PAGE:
Arrow-right Camera
Go to e-Edition Sign up for newsletters Customer service
Subscribe now
Seattle Mariners
Sports >  Seattle Mariners

Former Spokane Indians player, Seattle Mariners broadcaster Ron Fairly dies at age 81

UPDATED: Wed., Oct. 30, 2019

Former Spokane Indians player and Seattle Mariners broadcaster Ron Fairly died Wednesday at the age of 81. (SR)
Former Spokane Indians player and Seattle Mariners broadcaster Ron Fairly died Wednesday at the age of 81. (SR)
By Ryan Divish Seattle Times

SEATTLE – With an unmistakable style featuring a self-deprecating sense of humor and unique voice, Ron Fairly was a distinctive presence on the Seattle Mariners radio and television broadcasts for 14 seasons. His home-run call of “There it goes. See ya later!” was used for many a memorable home run in the franchise’s history.

Like his friend and colleague Dave Niehaus, that voice will now have to live on in recordings and fan memories.

On Wednesday, Fairly died at age 81 after a yearslong battle with cancer. He was preceded in death by his wife, Mary.

“Ron was a key voice in our history,” said Kevin Mather, Mariners president and CEO, in a news release. “He joined our team at the start of an important era of Seattle baseball, beginning the same year as Lou Piniella and bringing over a decade of exciting baseball to our fans on TV and radio. Our thoughts are with his three sons: Mike, Steve and Patrick; and his grandchildren.”

Born on July 12, 1938, in Macon, Georgia, Fairly spent 50 years in baseball as a player and broadcaster, including as a color commentator and fill-in play-by-play voice for Mariners television and radio from 1993 to 2006 and also as a fill-in in 2007 and 2010.

Fairly played the majority of the 1960 season for the Spokane Indians – the Triple-A affiliate for the Los Angeles Dodgers at the time.

“Ron was not only a great broadcaster, he was a great friend,” Mariners broadcaster Rick Rizzs said in a release. “He loved the game of baseball and everyone in it, and it showed. He was one of the best storytellers I’ve ever been around.”

Friends and colleagues often called Fairly by his nickname, “Red,” which came from the dense forest of brownish-red hair that slowly faded into gray in the later years.

“Red was a true gentleman of the game and in life,” said Kevin Cremin, former Mariners radio producer/engineer, in a release. “He spanned many eras of baseball and had great stories to tell about all of them. He will be missed.”

Fairly was raised in Southern California, where he blossomed into a standout athlete. He graduated from Jordan High School in Long Beach, where he starred in basketball and baseball. He opted to attend the University of Southern California as a finance major to play baseball, eschewing a basketball scholarship offer from UCLA head coach John Wooden. Fairly became an All-American for the USC baseball team, helping lead it to the 1958 NCAA championship.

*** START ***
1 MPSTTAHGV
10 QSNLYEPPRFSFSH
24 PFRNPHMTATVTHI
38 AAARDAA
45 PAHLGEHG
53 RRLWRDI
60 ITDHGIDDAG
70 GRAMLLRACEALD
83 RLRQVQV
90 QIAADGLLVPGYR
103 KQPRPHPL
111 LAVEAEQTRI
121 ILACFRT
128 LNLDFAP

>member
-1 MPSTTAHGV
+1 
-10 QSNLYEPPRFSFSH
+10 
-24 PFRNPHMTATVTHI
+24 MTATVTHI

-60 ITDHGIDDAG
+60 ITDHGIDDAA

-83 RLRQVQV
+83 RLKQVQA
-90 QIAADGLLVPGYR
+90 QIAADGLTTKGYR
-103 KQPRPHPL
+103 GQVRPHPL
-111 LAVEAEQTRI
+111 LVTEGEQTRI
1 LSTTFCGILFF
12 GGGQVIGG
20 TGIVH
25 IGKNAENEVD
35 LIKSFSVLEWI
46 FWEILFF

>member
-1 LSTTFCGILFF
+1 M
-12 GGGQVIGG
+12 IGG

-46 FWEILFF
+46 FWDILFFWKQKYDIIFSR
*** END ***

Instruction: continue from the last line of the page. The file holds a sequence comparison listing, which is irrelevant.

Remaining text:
He was signed by the Dodgers in 1958 following the College World Series and made his MLB debut that same season.

Fairly played 21 seasons in MLB with six teams: the Dodgers (1958-69), Montreal Expos (1969-74), St. Louis Cardinals (1975-76), Oakland Athletics (1976), Toronto Blue Jays (1977) and Los Angeles Angels (1978).

In 2,442 games, he compiled a lifetime average of .266 with 215 home runs and 1,044 RBIs. He was a two-time All-Star (1973 and 1977) and played in four World Series (1959, 1963, 1965 and 1966), winning three championships (1959, 1963 and 1965). His 215 home runs are the most in MLB history by a player without a single 20-homer season. He is one of fewer than a dozen players to appear in more than 1,000 games in the infield and in over 1,000 games in the outfield.

He turned to broadcasting in 1979 for KTLA as part of the Angels radio/television team until 1986. Beginning in 1987, he broadcast the San Francisco Giants, where he remained until joining Seattle in 1993.

Local journalism is essential.

The journalists of The Spokesman-Review are a part of the community. They live here. They work here. They care. You can help keep local journalism strong right now with your contribution. Thank you.

Subscribe to the sports newsletter

Get the day’s top sports headlines and breaking news delivered to your inbox by subscribing here.

Swedish Thoracic Surgery: Partners in patient care

 (Courtesy Bergman Draper Oslund Udo)

Matt Bergman knows the pain and anger that patients with mesothelioma feel.